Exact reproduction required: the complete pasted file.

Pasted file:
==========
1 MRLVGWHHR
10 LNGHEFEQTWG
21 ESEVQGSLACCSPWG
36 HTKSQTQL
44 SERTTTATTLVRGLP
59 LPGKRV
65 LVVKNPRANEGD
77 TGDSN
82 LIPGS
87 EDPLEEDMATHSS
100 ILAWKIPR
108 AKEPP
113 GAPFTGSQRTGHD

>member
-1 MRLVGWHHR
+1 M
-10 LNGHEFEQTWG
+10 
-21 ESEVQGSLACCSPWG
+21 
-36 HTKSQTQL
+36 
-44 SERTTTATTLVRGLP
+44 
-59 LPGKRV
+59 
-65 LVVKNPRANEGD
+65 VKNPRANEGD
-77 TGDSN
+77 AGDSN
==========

1 MRLVGWHHR
10 LNGHEFEQTWG
21 ESEVQGSLACCSPWG
36 HTKSQTQL
44 SERTTTATTLVRGLP
59 LPGKRV
65 LVVKNPRANEGD
77 TGDSN
82 LIPGS
87 EDPLEEDMATHSS
100 ILAWKIPR
108 AKEPP
113 GAPFTGSQRTGHD

>member
-1 MRLVGWHHR
+1 M
-10 LNGHEFEQTWG
+10 
-21 ESEVQGSLACCSPWG
+21 
-36 HTKSQTQL
+36 
-44 SERTTTATTLVRGLP
+44 
-59 LPGKRV
+59 
-65 LVVKNPRANEGD
+65 VKNPRANEGD
-77 TGDSN
+77 AGDSN